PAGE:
Secrets and her success
'It's one of those things you do when you're 18,'' Rebecca Huntley says. Twenty-one years ago, when she was applying to study law at the University of NSW, she decided to change her name so her lecturers would not know she was the daughter of the eminent legal academic James Crawford.
But she does not reveal these secrets until the end of lunch at The Boathouse on the harbour's edge at Blackwattle Bay, where she admires the industrial landscape of Sydney Fish Markets and its surrounds against the water, then launches into anecdotes about her soundings of the Aussie mindset.
''I remember every group I have ever done and I've done it for six years. They're all in my head,'' she says. ''It's very important for you to just have a completely blank face because they are looking for a reaction to you … We dress down, so I tend to wear very plain clothes and I wear my glasses. We sit at the periphery of the group with a notepad and we let them talk.''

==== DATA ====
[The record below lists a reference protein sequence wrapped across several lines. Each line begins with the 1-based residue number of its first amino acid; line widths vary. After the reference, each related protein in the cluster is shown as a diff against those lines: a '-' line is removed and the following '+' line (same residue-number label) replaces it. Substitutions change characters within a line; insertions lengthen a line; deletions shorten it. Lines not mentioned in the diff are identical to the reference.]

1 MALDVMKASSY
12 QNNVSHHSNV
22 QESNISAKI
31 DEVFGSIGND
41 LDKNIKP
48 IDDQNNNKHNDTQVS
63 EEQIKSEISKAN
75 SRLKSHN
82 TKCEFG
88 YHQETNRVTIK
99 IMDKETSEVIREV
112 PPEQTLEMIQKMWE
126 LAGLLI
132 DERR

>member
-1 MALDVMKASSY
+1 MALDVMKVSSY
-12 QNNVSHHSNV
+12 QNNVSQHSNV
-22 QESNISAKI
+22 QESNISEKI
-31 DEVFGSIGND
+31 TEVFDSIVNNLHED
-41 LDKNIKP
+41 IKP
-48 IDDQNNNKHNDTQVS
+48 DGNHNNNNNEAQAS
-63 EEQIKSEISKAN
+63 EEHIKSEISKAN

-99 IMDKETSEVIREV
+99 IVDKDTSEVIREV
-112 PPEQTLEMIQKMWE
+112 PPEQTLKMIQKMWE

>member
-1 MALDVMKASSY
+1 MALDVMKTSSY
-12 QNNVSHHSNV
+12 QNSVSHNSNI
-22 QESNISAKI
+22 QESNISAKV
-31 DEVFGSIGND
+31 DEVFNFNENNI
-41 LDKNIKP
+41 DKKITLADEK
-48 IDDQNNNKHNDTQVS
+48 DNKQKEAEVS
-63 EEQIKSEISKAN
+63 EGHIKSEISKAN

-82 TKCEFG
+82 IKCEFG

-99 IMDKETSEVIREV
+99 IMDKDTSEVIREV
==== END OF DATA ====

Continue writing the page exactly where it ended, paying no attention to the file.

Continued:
''That whole question of how we manage health and wellbeing, care and living arrangements across three or four generations is the constant discussion. It's much more important in many ways than the carbon tax and any of those kind of issues that get a real [media] focus.''
''No one in my family - not one person - got to make the choices they really wanted to make in their lives. My great-grandfather was gay and couldn't lead an out gay life. He had to be married. That's what Italian men do. His wife was miserable, his son was estranged from him. None of the women in my family wanted to come to Australia, certainly not northern Queensland. It was a really harsh, harsh environment.''
She has put it all in a book, The Italian Girl, to be published by University of Queensland Press this month. ''Writing this book about my grandmother, reading everything people thought about Italians in the 1930s and '40s, means all of it is the kind of things we say about Arabs, about Muslim Australians today, almost down to the phrases used,'' she says.